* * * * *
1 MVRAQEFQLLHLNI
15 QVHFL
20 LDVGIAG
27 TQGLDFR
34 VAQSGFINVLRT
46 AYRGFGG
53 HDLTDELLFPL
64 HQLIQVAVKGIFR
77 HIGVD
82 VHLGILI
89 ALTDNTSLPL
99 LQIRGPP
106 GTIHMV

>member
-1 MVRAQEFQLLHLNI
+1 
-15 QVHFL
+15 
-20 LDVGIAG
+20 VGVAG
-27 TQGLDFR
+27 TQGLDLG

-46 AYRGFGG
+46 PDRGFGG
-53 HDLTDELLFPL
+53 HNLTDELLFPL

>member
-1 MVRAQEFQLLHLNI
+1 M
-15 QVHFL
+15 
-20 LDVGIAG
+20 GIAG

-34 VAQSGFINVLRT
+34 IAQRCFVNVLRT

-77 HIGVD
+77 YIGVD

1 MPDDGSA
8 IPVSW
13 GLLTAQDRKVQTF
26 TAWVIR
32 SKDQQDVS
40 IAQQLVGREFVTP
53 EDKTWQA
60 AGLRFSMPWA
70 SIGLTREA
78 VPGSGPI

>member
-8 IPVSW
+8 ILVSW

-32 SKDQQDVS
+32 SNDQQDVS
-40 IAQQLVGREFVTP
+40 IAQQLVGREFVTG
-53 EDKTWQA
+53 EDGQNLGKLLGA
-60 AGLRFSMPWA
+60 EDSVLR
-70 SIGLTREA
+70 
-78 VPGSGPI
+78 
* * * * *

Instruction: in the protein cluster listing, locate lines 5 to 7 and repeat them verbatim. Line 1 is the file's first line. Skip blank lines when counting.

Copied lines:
34 VAQSGFINVLRT
46 AYRGFGG
53 HDLTDELLFPL